With the publication of May’s monthly jobs report, unemployment in the US has fallen to 3.8%, the lowest it’s been since early 2000.  A MarketWatch article in May said that “for the first time ever, there’s a job opening for every unemployed worker”.  Organizations across the industry spectrum are scrambling to find the help they need.  This is good news if you are a job seeker with the right skills and experience – and in the desired location – that make you a fit for the rising number of open jobs in the US.

This rising tide of job openings isn’t benefiting everybody, though.  The Bureau of Labor Statistics below shows the labor force participation rate (LFPR) trend over the last 20 years.  Applied to people 16-64 years old, the LFPR represents the sum of employed people plus unemployed people seeking a job divided by the civilian non-institutionalized population.

16-19: The Key Years

You can see that this metric has declined overall (red line) in the last 20 years.  This analysis from the Federal Reserve Bank of Atlanta cites a number of reasons why this is true – an aging workforce and their attendant health issues, discouraged workers who’ve given up looking, and the impact of the opioid crisis, among others.  You can also see that this decline is much more pronounced among young people 16-19 years old. Certainly many in this age group are in school – but that would have been the same for this age group 20 years ago as well.

Perhaps some of this decline is attributable to young people taking unpaid internships  to build their resumes.  This cohort is likely earning college degrees and will enter paid employment as they earn those credentials.  What’s also going on, though, is the growing population of “disconnected” or “opportunity” youth.  According to Opportunity Nation, an advocacy organization focused on closing the opportunity gap for young people, there are over 5.5 million (1 in 7 young adults aged 16-24) who are neither in school or employed.  This ranges from a high of 17.4% of this age group in New Mexico to a low of 7.2% in New Hampshire.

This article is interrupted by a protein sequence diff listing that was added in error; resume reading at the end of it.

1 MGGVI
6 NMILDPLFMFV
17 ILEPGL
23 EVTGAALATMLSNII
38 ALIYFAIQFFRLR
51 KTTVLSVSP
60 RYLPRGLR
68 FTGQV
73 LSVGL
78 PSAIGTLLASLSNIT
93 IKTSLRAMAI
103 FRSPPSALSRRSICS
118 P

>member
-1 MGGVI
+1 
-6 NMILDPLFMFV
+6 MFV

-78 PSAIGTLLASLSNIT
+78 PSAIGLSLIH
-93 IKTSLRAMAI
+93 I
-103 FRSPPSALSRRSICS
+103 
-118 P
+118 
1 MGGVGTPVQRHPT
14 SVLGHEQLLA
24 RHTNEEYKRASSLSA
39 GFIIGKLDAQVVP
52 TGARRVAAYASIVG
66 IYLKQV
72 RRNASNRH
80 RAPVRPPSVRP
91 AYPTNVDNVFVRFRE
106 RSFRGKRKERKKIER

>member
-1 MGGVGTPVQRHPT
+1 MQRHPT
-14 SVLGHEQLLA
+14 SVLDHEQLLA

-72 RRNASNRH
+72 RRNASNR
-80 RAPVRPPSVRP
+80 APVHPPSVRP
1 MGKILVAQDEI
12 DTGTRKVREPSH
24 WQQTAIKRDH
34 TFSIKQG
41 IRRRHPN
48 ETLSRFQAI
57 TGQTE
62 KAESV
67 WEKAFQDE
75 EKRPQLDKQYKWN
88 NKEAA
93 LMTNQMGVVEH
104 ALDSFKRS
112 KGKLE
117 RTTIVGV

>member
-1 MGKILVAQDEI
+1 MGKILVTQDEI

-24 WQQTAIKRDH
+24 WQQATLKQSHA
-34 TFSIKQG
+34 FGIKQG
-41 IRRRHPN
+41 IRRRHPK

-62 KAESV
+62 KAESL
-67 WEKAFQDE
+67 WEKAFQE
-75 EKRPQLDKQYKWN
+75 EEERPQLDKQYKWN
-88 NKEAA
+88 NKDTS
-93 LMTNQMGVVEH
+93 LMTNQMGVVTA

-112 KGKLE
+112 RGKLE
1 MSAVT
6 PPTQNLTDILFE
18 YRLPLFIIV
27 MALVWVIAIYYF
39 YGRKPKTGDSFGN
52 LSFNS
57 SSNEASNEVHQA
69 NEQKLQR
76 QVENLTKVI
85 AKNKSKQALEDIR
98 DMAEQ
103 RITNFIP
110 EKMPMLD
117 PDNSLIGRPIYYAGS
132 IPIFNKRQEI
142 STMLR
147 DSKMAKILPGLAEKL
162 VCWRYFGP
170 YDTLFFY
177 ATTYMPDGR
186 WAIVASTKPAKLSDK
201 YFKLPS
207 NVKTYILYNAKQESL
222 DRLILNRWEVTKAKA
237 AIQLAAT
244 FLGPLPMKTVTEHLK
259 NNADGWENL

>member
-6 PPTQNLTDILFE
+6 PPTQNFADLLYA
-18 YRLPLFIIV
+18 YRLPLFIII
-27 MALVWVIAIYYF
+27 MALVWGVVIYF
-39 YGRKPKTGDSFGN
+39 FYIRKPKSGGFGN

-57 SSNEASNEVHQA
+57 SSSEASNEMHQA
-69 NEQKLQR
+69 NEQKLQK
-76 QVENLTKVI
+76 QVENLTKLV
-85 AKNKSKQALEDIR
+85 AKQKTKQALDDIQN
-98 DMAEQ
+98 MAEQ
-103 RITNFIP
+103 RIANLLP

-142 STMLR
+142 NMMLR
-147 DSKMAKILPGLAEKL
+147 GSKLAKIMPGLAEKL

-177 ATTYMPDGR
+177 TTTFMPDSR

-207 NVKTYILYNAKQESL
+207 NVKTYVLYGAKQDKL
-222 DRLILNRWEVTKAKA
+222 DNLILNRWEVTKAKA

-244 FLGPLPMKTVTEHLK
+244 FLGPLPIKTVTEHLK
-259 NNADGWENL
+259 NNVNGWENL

Clearly, these young people will need help to enter the job market. Organizations like UTEC and CHAP  connect entry level workers with training and job opportunities. Have a look at this story from the South Bend Tribune about how the public school system is adding a “Grade 13” program to boost the workplace readiness of student going directly from high school to work.  According to the article “Companies say they can teach new workers the technical skills but that’s more difficult with “soft skills,” such as communication and reliability”.

Foot on the ladder

My first job was helping with administrative work at a fish processing plant.  Full disclosure – my Dad was the boss.  I had a foot on the ladder with no effort required on my part.  My first job outside the family business was working in a hospital lab during college – where a coworker kindly told me that I never stopped whistling and singing to myself and that I needed to quiet down.  Over the course of those first few jobs in my teens and early twenties, I learned how to be a productive member of a team as I was shaped by those jobs.

We all have to learn what it takes to make it at work – from showing up on time, to how to dress, and how to navigate a relationship with supervisors and coworkers.  That transition is never easy.  What’s going on in your organization or your community to help disconnected youth take that first step?